Who Brought India’s ‘Culinary Kohinoors’ To Britain? Google  Celebrates First Indian To Introduce Desi Cuisine To UK

Who Brought India’s ‘Culinary Kohinoors’ To Britain? Google  Celebrates First Indian To Introduce Desi Cuisine To UKA portrait of Sake Dean Mahomed at Brighton Museum. (Pic by Thomas Mann Baynes/ Wikipedia)

Google’s doodle today (15 January) commemorated the Anglo-Indian businessman and surgeon Sake Dean Mahomed, who was born in 1759 in Patna and was the first Indian author in English, as well as the first individual to establish an Indian restaurant in Great Britain, reports The New Indian Express.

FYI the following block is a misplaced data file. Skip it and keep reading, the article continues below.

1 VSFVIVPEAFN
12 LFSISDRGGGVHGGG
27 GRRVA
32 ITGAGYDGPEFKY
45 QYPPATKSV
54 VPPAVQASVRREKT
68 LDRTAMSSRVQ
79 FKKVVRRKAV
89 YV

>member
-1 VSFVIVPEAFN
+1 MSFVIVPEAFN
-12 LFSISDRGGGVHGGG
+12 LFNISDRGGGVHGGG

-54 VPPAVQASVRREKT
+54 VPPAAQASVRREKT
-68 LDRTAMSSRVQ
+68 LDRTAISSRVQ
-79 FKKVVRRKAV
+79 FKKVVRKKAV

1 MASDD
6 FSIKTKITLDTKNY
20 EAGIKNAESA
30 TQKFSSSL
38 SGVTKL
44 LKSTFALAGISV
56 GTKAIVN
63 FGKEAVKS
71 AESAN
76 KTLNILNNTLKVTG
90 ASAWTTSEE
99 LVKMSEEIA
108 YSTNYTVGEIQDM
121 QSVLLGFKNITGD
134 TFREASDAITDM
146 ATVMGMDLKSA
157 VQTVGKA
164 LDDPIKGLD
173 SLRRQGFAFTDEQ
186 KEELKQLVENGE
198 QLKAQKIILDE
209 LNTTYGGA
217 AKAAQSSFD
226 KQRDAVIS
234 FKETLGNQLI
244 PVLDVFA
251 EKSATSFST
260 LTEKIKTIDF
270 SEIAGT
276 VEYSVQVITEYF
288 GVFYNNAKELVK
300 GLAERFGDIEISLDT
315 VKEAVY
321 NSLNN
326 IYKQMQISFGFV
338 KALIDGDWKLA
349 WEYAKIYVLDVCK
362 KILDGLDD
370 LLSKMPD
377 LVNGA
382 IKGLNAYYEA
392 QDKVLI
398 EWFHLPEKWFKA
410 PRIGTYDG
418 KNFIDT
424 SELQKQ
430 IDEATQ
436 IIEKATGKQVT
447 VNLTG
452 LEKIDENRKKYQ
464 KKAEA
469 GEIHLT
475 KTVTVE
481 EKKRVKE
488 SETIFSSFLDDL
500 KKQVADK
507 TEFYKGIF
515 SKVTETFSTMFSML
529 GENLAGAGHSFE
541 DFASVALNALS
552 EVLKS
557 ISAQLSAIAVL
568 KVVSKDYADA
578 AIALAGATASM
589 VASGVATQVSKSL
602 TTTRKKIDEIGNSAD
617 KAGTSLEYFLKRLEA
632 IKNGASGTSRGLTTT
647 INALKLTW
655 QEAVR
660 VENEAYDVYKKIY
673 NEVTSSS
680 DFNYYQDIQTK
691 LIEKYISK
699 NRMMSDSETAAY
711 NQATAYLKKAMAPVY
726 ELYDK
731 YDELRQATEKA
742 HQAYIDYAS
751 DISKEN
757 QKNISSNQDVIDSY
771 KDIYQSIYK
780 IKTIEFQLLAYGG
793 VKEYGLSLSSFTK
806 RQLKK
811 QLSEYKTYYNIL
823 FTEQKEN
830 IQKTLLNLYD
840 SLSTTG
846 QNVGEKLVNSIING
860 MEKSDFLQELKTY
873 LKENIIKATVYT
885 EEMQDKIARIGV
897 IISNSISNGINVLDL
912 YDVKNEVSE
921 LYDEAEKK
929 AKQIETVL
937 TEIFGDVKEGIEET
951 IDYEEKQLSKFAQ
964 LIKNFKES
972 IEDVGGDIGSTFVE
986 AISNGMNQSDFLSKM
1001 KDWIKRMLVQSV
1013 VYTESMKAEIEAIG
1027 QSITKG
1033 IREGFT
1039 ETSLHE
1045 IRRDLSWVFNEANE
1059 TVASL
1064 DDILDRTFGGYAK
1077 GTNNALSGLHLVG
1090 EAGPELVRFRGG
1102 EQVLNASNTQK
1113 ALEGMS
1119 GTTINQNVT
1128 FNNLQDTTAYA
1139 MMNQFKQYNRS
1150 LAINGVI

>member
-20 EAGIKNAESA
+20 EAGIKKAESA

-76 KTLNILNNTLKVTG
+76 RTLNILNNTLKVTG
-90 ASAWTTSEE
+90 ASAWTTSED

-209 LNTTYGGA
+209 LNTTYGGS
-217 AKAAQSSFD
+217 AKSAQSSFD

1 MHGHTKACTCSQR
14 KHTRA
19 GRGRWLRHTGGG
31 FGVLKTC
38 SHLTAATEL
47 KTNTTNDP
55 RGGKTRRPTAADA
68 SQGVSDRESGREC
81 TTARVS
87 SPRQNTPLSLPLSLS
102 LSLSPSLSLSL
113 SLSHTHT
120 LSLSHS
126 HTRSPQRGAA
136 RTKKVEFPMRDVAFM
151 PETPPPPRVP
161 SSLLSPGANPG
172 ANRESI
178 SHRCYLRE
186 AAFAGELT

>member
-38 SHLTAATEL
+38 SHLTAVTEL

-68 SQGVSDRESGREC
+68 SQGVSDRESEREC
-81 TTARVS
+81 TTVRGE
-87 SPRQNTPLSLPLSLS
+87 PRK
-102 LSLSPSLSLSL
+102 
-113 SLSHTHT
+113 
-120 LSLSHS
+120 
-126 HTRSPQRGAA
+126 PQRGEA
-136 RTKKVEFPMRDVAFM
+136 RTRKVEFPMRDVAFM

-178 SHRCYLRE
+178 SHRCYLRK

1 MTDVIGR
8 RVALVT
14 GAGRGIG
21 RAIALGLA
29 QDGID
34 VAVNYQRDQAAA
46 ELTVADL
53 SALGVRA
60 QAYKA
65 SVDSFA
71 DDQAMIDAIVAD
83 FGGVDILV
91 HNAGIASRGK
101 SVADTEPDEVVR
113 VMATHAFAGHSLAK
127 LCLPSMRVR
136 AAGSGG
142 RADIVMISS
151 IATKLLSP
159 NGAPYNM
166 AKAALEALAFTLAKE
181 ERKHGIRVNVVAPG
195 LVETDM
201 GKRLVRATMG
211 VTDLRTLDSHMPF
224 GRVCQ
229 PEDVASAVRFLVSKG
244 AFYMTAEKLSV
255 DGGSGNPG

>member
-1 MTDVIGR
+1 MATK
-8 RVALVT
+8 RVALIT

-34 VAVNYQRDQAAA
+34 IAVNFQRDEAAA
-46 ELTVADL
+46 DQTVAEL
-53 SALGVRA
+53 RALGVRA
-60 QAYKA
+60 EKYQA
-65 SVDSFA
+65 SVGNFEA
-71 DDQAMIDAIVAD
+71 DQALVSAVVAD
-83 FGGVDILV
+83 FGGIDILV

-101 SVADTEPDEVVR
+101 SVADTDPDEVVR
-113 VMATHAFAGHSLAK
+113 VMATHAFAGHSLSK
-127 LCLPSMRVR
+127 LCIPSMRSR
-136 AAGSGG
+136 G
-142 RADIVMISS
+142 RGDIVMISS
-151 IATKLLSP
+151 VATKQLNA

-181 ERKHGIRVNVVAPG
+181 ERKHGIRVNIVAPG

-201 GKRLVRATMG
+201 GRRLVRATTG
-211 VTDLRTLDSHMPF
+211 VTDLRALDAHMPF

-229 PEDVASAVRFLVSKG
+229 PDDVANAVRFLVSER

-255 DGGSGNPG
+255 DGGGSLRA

Mahomed was a surgeon by training who served in the British East India Company’s army, and later on immigrated to England, where he went on to gain fame as the ‘The Shampooing Surgeon of Brighton’ for his expertise in producing soaps and shampoos.

He was the first person to introduce Indian cuisine in Great Britain, setting up the Hindostanee Coffee House in 1810, which was frequented by British aristocracy looking to dine on high-quality Indian food and smoke hookah.

Despite the restaurant’s popularity, Mahomed was forced to shut it down in 1812, and set up a different venture; he established a space known as Mahomed’s Baths which combined steam baths with Indian therapeutic massages in the seaside town of Brighton. He called his treatment ‘shampooing’ from the Hindi word ‘Champissage’ meaning head massage.

Mahomed authored a book on the same subject, carrying testimonials from his customers. By 1822, Mahomed was serving as the personal ‘shampooing surgeon’ to King George IV.

A portrait of Mahomed is still preserved at the Brighton Museum.